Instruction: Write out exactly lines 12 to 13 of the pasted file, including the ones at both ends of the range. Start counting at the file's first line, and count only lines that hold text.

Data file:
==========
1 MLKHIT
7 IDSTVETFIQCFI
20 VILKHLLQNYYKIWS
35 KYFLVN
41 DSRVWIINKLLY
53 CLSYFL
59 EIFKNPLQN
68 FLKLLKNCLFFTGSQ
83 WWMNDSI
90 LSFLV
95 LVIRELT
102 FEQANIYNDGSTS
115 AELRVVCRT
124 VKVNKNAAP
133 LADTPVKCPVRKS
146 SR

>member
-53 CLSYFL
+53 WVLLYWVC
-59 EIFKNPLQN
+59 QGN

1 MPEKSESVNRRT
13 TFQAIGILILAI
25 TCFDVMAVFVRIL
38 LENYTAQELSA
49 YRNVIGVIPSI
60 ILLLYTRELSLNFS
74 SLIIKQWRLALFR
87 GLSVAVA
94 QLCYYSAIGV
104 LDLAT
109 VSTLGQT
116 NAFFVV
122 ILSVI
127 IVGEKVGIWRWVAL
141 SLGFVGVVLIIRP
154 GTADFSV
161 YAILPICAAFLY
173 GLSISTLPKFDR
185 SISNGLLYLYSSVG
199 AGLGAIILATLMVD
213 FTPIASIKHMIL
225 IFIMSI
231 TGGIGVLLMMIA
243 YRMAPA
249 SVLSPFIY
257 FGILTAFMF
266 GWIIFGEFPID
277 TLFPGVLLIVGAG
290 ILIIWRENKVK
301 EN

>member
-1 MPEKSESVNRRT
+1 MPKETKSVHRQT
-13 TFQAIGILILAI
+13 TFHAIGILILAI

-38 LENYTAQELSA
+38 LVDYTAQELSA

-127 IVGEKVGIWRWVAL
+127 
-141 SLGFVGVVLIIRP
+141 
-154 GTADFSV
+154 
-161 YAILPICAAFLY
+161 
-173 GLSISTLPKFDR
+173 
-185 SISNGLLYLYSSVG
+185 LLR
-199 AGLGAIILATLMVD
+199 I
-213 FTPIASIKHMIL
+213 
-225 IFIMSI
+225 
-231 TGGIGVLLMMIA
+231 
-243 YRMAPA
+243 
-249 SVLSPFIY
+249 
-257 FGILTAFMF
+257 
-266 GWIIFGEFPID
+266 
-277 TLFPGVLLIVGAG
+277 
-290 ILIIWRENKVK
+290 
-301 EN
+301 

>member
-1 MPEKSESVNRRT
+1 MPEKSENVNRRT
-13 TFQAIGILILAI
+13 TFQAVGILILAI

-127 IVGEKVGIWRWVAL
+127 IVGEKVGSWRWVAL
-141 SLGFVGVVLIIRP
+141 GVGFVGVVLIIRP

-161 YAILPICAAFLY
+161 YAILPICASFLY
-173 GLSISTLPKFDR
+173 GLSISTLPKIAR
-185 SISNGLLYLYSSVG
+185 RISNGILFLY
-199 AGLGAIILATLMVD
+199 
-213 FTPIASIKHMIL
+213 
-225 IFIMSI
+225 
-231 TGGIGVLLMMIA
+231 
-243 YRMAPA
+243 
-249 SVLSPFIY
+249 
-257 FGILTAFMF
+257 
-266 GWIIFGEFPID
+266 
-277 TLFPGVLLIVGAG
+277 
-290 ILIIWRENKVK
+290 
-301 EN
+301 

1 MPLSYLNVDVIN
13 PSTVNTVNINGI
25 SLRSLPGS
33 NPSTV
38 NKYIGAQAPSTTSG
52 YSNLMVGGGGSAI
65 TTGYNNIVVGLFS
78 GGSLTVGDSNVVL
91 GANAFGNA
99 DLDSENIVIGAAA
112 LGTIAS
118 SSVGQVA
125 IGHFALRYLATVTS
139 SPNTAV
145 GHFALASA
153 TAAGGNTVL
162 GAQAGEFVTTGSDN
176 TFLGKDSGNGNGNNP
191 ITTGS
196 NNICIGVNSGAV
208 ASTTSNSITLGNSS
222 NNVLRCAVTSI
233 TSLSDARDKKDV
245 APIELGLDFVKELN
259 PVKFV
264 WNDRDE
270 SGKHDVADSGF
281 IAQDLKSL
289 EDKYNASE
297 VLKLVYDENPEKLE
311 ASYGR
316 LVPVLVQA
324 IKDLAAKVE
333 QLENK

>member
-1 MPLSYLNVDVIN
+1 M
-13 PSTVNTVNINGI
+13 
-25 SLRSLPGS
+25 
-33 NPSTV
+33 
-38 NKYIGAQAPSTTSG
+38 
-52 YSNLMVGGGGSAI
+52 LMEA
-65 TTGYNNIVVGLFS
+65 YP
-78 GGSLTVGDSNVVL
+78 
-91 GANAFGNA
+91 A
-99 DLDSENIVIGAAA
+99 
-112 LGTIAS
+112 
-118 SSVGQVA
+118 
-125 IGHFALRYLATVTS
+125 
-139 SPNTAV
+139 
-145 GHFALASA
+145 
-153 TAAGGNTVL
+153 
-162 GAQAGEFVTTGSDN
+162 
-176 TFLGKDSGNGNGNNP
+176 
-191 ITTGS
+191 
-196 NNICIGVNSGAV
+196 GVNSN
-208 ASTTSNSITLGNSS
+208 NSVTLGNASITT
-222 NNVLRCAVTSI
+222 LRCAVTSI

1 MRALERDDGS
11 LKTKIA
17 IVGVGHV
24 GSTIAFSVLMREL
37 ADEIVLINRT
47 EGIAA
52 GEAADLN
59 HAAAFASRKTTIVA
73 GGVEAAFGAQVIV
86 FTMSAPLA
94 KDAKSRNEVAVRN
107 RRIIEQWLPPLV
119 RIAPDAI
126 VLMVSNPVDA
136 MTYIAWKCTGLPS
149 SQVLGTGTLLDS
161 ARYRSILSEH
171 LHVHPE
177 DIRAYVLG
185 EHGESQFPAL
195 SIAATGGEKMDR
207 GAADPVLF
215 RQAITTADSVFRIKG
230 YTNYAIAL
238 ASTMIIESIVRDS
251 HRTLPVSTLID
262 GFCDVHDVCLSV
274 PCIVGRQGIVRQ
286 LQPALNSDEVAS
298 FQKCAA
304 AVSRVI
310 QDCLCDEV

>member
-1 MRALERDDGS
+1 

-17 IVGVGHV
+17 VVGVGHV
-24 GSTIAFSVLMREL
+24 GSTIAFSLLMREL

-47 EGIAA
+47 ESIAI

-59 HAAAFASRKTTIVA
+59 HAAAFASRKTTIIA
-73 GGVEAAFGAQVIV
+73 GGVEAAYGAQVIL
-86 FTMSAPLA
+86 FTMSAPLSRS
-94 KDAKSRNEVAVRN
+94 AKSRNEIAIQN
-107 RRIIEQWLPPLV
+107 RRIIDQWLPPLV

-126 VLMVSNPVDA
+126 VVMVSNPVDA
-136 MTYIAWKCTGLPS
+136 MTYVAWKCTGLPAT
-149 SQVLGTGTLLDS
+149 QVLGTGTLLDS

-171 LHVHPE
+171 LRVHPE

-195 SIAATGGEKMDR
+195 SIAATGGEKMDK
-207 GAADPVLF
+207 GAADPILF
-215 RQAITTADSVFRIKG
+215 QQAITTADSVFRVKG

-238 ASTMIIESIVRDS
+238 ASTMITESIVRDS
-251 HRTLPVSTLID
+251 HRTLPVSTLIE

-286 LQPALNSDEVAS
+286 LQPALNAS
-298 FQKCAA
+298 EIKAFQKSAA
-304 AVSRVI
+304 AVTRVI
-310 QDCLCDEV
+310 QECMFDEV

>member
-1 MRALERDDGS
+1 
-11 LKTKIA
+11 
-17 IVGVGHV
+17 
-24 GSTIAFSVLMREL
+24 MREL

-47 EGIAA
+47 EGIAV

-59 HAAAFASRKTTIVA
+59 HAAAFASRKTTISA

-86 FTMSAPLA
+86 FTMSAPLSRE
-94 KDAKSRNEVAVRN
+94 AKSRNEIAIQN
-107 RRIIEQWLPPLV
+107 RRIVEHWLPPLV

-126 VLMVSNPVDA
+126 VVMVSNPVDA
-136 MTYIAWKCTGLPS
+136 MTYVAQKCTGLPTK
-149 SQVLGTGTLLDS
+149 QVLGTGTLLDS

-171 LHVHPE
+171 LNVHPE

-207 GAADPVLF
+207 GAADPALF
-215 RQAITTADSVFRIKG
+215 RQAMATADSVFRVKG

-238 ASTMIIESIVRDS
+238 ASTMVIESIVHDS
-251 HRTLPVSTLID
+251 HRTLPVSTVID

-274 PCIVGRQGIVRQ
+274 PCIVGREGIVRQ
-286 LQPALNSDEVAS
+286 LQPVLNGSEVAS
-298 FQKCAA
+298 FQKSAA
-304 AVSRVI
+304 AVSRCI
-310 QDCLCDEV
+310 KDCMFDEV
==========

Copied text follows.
102 FEQANIYNDGSTS
115 AELRVVCRT